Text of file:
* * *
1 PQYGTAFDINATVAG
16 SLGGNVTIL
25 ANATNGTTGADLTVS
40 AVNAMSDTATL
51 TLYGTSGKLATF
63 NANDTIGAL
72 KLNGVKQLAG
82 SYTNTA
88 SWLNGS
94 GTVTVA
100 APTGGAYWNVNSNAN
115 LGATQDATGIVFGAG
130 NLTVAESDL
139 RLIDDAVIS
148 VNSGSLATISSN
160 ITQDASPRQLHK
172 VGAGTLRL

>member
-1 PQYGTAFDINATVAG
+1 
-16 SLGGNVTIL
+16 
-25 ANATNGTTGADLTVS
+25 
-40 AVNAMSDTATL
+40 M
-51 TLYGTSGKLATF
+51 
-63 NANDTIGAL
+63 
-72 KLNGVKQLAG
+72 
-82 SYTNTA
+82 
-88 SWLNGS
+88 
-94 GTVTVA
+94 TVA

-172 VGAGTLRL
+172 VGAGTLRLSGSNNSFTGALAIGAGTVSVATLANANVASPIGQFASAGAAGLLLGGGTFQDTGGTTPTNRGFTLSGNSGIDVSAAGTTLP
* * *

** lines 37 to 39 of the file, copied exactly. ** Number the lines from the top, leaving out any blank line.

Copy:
-94 GTVTVA
+94 TVA

-172 VGAGTLRL